Yes! You read that right. Holding your breath or breath retention is actually a yogic technique called Kumbhaka.
Kumbhaka is not only a part of pranayama or breathing practices. It is the single most important technique according to the traditional yoga scriptures.
Though kumbhaka was given such a high level of importance in our traditional texts, it has become a forgotten practice in today's yoga sessions.
The Hatha Yoga Pradipika says:
न तस्य दुर्लभं किंचित् त्रिषु लोकेषु विद्यते।
शक्तः केवलकुम्भेन यथेष्टं वायुधारणात् ॥
Nothing that is known in the three worlds is difficult to achieve for him,
who masters the Kevala-Kumbhaka, the holding of breath as described here.
So, What exactly is Kumbhaka?
Pranayama is a yogic breath regulation technique. It contains three main components:
- Puraka : inhalation
- Rechaka : exhalation
- Kumbhaka : Breath retention
Basically kumbhaka means “to hold your breath”, or more technically breath retention.
This can be of two types:
- Antar kumbhaka : to retain the breath after inhalation.
- Bahir kumbhaka : to retain the breath after exhalation.
There is another type of kumbhaka called as the “kevala kumbhaka”, or spontaneous breath retention.
With continuous pranayama practice, the breath naturally becomes shallower and shallower. After reaching higher states of meditation, at one stage the breath just stops. This natural, spontaneous stop of breathing is kevala kumbhaka.
But don't worry! You do not have to meditate and practice pranayama for years to be able to experience this. Even beginners to yoga can experience kevala kumbhaka.
Observe your breath immediately after the practice of kapalabhati.
To state this simply:
After a fast breathing technique like kapalabhati, the normal breathing cycle automatically stops for a few seconds. This is called kevala kumbhaka.
In fact, extending the duration of this kevala kumbhaka is the ultimate goal of Pranayama.
All other breathing techniques help us train and regulate our breath in order to be able to achieve that state of cessation of breath.
How to Practice it?
Kumbhaka is often added as an ingredient among other pranayam practices.
For example, while practicing nadi shuddhi or anuloma-viloma pranayama, hold your breath for a few seconds after each inhalation and each exhalation.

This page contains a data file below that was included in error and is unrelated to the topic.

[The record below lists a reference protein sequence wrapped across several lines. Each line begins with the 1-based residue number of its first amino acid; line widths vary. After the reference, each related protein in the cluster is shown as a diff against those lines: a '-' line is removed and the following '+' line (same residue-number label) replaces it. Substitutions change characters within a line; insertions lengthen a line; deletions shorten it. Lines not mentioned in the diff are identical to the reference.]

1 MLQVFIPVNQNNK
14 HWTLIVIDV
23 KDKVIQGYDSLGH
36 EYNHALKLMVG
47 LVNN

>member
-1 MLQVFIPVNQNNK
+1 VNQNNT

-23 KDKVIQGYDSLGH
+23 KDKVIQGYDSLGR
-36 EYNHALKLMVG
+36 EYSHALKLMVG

However, I must add a word of caution here. Kumbhaka must be practiced under the guidance and supervision of a trained yoga instructor.
As the Hatha Yoga Pradipika says:
प्राणायामेन युक्तेन, सर्वरोगक्षयो भवेत् |
अयुक्ताभ्यासयोगेन, सर्वरोगस्य संभवः ||
By proper practice of pranayama, all diseases ca be cured. By improper breathing, all the diseases arise.
What happens when you hold your breath?
The 2019 Nobel Prize in Physiology or Medicine was jointly awarded to William G. Kaelin Jr., Sir Peter J. Ratcliffe and Gregg L. Semenza for finding out the answer to this question.
They studied and discovered how cells sense and adapt to oxygen availability.
The trillions of cells in our body need oxygen to survive. Brain cells can only survive for upto 3 minutes without oxygen. Continuous oxygen deficiency can lead to irreversible brain damage. Oxygen deficiency leads to death of heart cells causing heart attack. On the whole a lack of oxygen can be fatal to the body.
But intentionally withdrawing oxygen from your body, can be beneficial. This is because, the cells in our body have a mechanism by which they detect oxygen levels in the blood. Depending on whether there is too much or too less oxygen, cells respond by
As they say, what doesn't kill you makes you stronger.
- When there is a lack of oxygen, the body starts increasing production of the hormone erythropoietin. This hormone is responsible for making red blood cells, the oxygen carrying cells in our blood. Therefore, kumbhaka may therapeutically be used to treat anemia.
- Low oxygen levels trigger the release of a protein called hypoxia inducible factor (hif 1 alpha). This protein is important for regulating the erythropoetin release. It is found to function defectively in certain types of cancer. This tells us that, kumbhaka may even help regulate oxygen levels in cancer cells.
- When the heart muscles sense low oxygen levels, they rapidly start adapting to the new environment. New blood vessels start forming in order to increase the blood supply and consequently oxygen supply. This may prove to be beneficial in people with heart diseases.
- Our immune system and many other physiological functions are also fine-tuned by the levels of oxygen in the blood. Therefore, kumbhaka may help strenghthen the immune system.
- Oxygen sensing has even been shown to be essential during fetal development. This ensures controlled normal blood vessel formation in the baby and normal placenta development. This shows that kumbhaka could be a beneficial practice during pregnancy.
So remember, it is important to breathe. But it may also be important to stop breathing sometimes.
Make sure you do both of them in the right way.
Keep walking on the path of health.